Education & Awareness // Sold in America

BTS_The Pit_Sydonne (11 of 57).jpg

Letter from the Editor…

The following post is written by Mary Kate Peterson and Sarah Riley, two freshman members of the Breaking The Shackle Blog Team. They do a fantastic job giving us greater insight into a podcast that has effectively revealed the multiple hidden sides of human trafficking that quietly exist in America.

Chances are, if you’re visiting this blog, you care about ending human trafficking. But to fight this injustice, we must know exactly what we’re talking about; what it is, where it stems from, who it affects. And that’s where Noor Tagouri’s podcast series “Sold in America” comes in.

Noor Tagouri is a journalist and activist based in Washington, D.C., who experienced foreign sexual violence when she was a child. As she got older, she began to recognize that this same kind of exploitation and intimidation resided in the United States as well. She developed a heart for these victims and set out on a journey to learn more about their stories and how human trafficking played a role.

One of the primary points of the podcast is addressing the federal government’s definition for human trafficking (although Tagouri focuses on sex-based trafficking). According to the U.S. Department of State, the United States’ government defines human trafficking as follows:

Screen Shot 2018-12-10 at 8.30.32 PM.png

If the definition appears simple and straightforward to you, take another look. The more you listen to the podcast, the more you realize that this definition covers over a multitude of activities that one would not necessarily first think of as trafficking. Many victims in the United States do not even realize they are being trafficked until much later, speaking to the idea that intimidation plays just as much of a role as physical violence. The word “voluntary” takes on many meanings, and not all of them fit what we previously might have thought. Many victims face a lack of choice not because of physical bondage, but dependence on a trafficker based on addiction, lack of resources to live autonomously, and when the situation involves loved ones, fear of abandonment.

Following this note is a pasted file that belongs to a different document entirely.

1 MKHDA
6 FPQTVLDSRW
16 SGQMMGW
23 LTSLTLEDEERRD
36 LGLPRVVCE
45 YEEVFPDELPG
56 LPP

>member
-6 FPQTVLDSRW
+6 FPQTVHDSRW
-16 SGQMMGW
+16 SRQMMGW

Perhaps even more important is the idea that human trafficking is not the root of but the product of many societal ills. Tagouri cites stories which include drugs, racism, sexism, abusive foster care situations, and other social issues which lead to or add to trafficking scenarios. The podcast does an excellent job of focusing on the complexity and multifacetedness of the trade, and how rather than being an isolated island of issues, trafficking is connected to other problems through a vast network.

Tagouri travelled all over the continental United States for this project, interviewing people involved in every step of the process: sellers of sex, buyers of sex, families of victims, safe house owners, government officials, and more. Through this she uncovered the motivations behind each participant in human trafficking and the fight to end it.

Sold in America takes a thorough look at the issue of human trafficking. This podcast remains an excellent way to become more informed on the realities of the issue and the ways in which it is being combatted. It also tells the imperative stories of every kind of individual involved in human trafficking. Noor Tagouri allows us to understand holistically the hearts and minds of human trafficking so that we can feel with them in a way that drives us to become effective warriors against this plague as well.

Noor Tagouri’s podcast is available anywhere podcasts are available.

Breaking the Shackles